For court watchers, it may be interesting that the increased spending is happening in some states with “retention” models, which are believed to decrease political efforts in the judiciary. In those states, voters can only decide whether or not to keep or dismiss a judge – as opposed to choosing between candidates. California, for example, uses a retention system for its high court, although a huge majority of lower court judges run unopposed.

Brown Appoints Presiding Judges

The MetNews is reporting that Gov. Jerry Brown has named Court of Appeal Justice Frances Rothschild as presiding justice of this Los Angeles Div. One, and proposed three judges of other courts for appointment to other divisions. The website says that Los Angeles Superior Court Judge Brian M. Hoffstadt will be nominated as associate justice in Div. Two, former Los Angeles Superior Court Judge Presiding Judge Lee S. Edmon as presiding justice in Div. Three, and U.S. District Judge Audrey B. Collins as associate justice in Div. Four. 
Read the report, with background on the newly appointed and their confirmation process, here: Brown Names Rothschild and Edmon Presiding Justices of C.A.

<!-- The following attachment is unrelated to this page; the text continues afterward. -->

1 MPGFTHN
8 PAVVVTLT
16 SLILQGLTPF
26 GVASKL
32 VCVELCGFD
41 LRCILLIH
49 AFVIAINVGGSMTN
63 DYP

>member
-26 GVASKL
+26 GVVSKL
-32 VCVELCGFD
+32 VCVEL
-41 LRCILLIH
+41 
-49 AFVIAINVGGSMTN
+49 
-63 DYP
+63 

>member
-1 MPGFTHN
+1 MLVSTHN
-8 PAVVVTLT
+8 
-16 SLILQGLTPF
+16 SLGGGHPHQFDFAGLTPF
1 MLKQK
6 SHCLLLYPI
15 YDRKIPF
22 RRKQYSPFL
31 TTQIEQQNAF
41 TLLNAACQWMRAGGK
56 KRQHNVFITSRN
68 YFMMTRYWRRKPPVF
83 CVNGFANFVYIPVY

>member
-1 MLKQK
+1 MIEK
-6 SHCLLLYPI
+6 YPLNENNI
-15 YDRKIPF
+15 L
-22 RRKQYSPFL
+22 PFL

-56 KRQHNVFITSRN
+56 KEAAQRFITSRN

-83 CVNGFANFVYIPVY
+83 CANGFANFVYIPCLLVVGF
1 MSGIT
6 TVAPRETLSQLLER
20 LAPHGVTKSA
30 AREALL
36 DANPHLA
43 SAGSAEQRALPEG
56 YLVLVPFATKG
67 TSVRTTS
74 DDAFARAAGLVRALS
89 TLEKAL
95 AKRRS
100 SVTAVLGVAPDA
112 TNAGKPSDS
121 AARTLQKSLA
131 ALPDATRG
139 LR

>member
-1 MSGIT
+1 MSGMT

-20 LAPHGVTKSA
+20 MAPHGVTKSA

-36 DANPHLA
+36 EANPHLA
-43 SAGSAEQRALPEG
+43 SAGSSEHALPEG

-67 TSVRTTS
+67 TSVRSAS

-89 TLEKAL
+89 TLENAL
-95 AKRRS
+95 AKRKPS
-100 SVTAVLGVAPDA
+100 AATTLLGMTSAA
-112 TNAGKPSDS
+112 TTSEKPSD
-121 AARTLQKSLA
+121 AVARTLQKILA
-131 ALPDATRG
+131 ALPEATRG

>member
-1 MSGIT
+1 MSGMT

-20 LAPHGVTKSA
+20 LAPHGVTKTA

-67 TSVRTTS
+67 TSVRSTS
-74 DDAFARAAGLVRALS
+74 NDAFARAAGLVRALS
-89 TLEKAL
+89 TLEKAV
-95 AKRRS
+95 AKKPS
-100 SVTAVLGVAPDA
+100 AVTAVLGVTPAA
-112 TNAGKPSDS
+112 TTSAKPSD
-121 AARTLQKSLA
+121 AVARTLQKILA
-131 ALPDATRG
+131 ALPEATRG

Eight New Judges For L.A. Superior

Sixteen new judges were appointed this week to California superior courts, eight of them in Los Angeles. The Courthouse News reports that the L.A. Superior Court judges are Richard J. Burdge Jr., Rupert A. Byrdsong, David J. Cowan, Brian S. Currey, Sherilyn P. Garnett, Christopher K. Lui, Enrique Monguia and Gustavo N. Sztraicher. Find out more about the judges and their immediate background here.

Budget Advisory Group Holding Thursday Call

The public can listen into the next meeting of California’s Trial Budget Advisory Committee meeting via a conference call, officials announced. The meeting will discuss “ongoing budget issues plaguing the state’s courts,” according to published accounts, and will focus on court interpreter funding and proposed revisions to some tech project allocations. 
The meeting is open to the public via conference call. The meeting will also be audiocast live. More information is available here: Trial Court Budget Advisory Committee – judicial_council.